Understanding the Nature of Culture

Understanding the Nature of Culture - Understanding the...

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Understanding the Nature of Culture Also before traveling consider your own values and stereotypes. A Stereotype is a broad generalization about groups based solely on the group affiliation. Although it will be discussed more in the Race chapter, stereotypes have to be managed, especially among ethnocentric persons. Culture is the shared values, norms, symbols, language, objects, and way of life that is passed on from one generation to the next. Culture is what we learn from our parents, family, friends, peers, and schools. It is shared, not biologically determined. In other words, you are only born with drives, not culture. Humans have Biological Needs, which are the innate urges that require some action on our part if we are to survive. These include the need to urinate, breath, eat, drink, and sleep or else we eventually collapse and die. If we urinate in enclosed bathrooms, behind a tree, or in an open air urinal depends as much on our cultural traditions as it does on our biology. Likewise, we may eat ground beef, snails, worms, fermented cabbage, fish eggs, or animal lard depending on our cultural assumptions. Values are defined standards of what is good, bad, desirable, or undesirable for ourselves and others. Typical American values—considered for the entire nation and described by Williams, 1970 were: achievement and success ; equality; individualism; racism and group superiority; activity and work ; education; efficiency and practicality; religiosity; progress; romantic love/monogamy; science and technology; equal opportunity; material comfort; nationalism/patriotism; humanitarianism; external conformity; freedom; and democracy and free enterprise (see Williams, R. M. (1970). American Society: A Sociological Interpretation, 3rd Ed. NY; Knopf). Do these collective values apply to your own personal values? It helps to do your homework about your country and your own personal values before you experience another culture. After you’ve researched the cultures you will visit, compare them to your own using this continuum : Not Very Extremely Morally ←-------------------------------------------------------------------------------→Morally Significant Significant Key Point: You should never, ever be required to forfeit your own values in the pursuit of teachability, cultural relativism, and skilled cross-cultural relationships. If the typical US culture is more like your world-taken-for-granted and you travel to an equatorial country where they behave in a different manner, then your enthusiastic hand shaking, personal questioning, and space intrusions might land you in hot water (see Table 6 below). It’s best not to assume that a polite American also makes a polite Costa Rican and vice versa. Table 6: Aren’t My Best Cultural Skills (the ones that work so well for me at Home) Good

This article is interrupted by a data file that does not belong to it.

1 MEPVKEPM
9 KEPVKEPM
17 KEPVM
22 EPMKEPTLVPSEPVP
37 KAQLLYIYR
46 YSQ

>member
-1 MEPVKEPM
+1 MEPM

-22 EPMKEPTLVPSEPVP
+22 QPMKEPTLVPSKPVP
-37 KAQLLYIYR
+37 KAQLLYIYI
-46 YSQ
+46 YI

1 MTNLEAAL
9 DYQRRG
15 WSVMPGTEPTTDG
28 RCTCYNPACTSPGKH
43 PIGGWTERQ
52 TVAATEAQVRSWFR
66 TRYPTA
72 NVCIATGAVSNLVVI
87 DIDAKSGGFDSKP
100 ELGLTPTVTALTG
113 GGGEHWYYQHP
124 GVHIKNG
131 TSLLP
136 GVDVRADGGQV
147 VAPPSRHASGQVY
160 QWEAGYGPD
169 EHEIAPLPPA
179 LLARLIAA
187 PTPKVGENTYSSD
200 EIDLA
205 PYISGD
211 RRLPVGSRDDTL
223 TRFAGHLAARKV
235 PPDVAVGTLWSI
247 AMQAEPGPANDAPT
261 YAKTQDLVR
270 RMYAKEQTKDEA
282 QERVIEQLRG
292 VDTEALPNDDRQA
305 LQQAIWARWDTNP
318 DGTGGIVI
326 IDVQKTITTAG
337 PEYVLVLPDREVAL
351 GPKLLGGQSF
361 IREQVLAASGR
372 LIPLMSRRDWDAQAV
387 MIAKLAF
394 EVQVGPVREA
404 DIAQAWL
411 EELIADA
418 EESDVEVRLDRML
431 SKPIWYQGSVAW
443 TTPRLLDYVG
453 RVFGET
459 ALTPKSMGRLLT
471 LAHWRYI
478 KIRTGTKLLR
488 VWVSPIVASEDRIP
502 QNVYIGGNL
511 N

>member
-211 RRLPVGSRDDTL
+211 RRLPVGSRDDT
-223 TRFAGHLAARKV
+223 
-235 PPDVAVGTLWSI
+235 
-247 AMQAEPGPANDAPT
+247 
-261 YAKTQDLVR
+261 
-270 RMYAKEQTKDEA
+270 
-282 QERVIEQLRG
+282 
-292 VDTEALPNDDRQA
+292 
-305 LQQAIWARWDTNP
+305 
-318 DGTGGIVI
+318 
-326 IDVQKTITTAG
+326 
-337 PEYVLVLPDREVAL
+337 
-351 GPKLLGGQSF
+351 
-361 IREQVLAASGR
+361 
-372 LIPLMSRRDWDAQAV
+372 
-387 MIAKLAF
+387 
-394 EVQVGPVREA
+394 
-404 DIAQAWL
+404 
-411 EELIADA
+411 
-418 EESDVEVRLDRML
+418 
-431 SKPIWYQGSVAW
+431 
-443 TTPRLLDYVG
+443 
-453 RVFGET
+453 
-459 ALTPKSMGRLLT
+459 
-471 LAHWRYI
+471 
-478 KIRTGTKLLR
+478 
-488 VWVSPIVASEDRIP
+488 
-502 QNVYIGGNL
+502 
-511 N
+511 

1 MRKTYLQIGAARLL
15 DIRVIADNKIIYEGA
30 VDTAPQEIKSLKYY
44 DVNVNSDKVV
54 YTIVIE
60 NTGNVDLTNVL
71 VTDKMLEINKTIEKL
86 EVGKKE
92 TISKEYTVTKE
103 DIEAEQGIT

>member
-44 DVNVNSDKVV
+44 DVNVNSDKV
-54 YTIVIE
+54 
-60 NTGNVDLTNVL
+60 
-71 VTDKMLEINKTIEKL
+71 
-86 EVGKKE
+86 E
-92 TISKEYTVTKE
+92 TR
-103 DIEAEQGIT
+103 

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This note was uploaded on 12/04/2011 for the course ANTHRO 2000 taught by Professor Monicaoyola during the Fall '10 term at Broward College.

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Understanding the Nature of Culture - Understanding the...

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